"You must keep quiet," she said. "See, I will read to you!" and taking a book from her pocket read aloud the Psalms in a cunning sing-song voice that sent me to sleep.

When I awoke again the nun was still in the room, and, with her, Sander, talking the most atrocious French. A queer contrast. One of the world worldly, a moth that battened on the seamy side; the other far above the wickedness of men.

"Hush!" I heard her say. "He is awake, and must not hear of your affairs."

And she turned away from poor Sander, with his shrewd air, as from the world and the iniquity thereof.

He shrugged his shoulders and looked at her placid back, which, indeed, she gave him unceremoniously enough, with a hopeless contempt. Womanhood had earned, it appeared, his profoundest scorn as unbusinesslike and incompetent. Nunhood simply astounded him.

"Look here, my sister!" he said, plucking impatiently at her demure sleeve, and even in my semi-consciousness I smiled at the sound of the words from his cockney lips.

"Well?" she answered, turning her unruffled glance upon him.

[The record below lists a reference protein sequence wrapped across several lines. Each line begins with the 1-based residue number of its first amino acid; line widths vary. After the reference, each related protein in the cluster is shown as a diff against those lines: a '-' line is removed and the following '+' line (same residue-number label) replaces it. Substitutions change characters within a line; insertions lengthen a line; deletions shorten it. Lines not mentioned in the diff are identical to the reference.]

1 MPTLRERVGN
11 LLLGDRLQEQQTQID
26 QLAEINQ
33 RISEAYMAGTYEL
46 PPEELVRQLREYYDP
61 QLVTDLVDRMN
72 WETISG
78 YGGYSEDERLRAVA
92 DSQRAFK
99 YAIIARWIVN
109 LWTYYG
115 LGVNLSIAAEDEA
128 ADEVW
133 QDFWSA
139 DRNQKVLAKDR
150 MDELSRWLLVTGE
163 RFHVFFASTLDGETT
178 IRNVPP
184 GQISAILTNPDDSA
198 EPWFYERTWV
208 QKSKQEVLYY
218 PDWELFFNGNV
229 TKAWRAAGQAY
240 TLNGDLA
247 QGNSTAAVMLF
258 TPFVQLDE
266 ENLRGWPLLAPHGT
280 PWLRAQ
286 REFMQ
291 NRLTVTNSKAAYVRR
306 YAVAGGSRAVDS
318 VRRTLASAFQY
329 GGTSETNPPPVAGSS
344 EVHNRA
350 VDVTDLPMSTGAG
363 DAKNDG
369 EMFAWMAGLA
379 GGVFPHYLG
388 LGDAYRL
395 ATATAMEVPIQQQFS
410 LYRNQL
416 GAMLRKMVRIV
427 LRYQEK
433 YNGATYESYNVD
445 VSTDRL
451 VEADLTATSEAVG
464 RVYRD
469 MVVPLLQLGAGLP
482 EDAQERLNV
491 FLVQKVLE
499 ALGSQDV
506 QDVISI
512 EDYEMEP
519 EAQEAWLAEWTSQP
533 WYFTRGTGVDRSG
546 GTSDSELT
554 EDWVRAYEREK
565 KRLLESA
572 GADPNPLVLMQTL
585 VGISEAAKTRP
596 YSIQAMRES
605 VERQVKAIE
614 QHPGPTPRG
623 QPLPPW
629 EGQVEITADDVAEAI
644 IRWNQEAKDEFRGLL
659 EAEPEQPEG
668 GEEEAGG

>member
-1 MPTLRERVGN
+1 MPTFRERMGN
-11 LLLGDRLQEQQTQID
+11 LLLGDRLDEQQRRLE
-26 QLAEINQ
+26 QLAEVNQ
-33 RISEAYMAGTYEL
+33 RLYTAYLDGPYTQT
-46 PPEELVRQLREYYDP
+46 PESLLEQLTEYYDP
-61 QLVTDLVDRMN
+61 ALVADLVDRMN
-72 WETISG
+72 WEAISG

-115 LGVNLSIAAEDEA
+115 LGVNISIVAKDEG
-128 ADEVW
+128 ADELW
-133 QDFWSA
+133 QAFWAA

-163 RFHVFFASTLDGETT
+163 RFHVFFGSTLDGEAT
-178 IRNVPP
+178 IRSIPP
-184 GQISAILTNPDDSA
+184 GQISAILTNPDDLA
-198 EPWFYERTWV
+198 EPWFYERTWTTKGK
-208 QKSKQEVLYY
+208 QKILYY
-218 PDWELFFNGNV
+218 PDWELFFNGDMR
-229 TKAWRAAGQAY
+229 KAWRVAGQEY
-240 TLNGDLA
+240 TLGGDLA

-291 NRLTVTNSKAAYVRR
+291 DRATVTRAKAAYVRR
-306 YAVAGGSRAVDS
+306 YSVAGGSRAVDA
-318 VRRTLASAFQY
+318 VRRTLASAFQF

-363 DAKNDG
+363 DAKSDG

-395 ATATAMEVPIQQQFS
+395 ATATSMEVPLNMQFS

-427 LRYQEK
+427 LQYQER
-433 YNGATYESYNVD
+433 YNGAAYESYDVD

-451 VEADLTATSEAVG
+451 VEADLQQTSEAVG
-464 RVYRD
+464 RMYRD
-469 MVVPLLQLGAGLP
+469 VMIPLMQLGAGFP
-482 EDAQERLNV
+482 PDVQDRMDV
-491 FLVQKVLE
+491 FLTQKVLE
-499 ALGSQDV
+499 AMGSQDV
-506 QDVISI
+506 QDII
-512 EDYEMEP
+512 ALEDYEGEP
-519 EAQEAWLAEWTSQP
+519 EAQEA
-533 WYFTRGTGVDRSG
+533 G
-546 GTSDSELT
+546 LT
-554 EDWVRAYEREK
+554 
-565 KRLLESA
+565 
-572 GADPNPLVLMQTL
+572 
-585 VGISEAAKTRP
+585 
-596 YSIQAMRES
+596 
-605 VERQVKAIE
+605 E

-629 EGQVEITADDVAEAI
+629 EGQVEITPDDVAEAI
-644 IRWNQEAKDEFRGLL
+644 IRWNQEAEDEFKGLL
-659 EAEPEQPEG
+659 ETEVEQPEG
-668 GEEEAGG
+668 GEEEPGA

Sander lowered his voice and talked hurriedly in her ear. But she only shook her head. How small the things of this world are to those who look with honest eyes beyond it!

"Well, I must tell him---there!" exclaimed Sander, angrily, and he made a step towards the bed. But she laid her hand on his arm and held him. It was a queer picture.

"Let me go," he said. "I know best."

Her face flushed suddenly, and the nun stood before the detective.

"No," she replied quietly, "you do not know best. I am mistress here. Will you kindly go?"

She went to the door and held it open for him, her actions and words belying the meek demeanour which belongs to her calling, and which she never laid aside for a moment.

So with a hopeless mien Sander left the room, and my nurse came towards the bed.

"That," she said, softly, "is a very stupid man."

"He is not generally considered so, my sister."

She paid as little heed to my words as a nurse to the prattle of a child.

"You have moved," she said, "and this bandage is ruffled. You must try to lie quieter, for you have a nasty wound in your shoulder. I know, for I have been through the war. How came you by such a hurt now that peace has been declared?"

"The other man came by a worse one, for he is dead."

"Then the good God forgive you. But you must keep quiet. See---I will read to you."

And out came the book again in its devotional black cover. She read for a long while, but I paid no heed to her voice, nor fell under its sleepy spell. Presently she closed the pages with a pious look of reproach.

"You are not attending," she said.

"No."

"Why not?"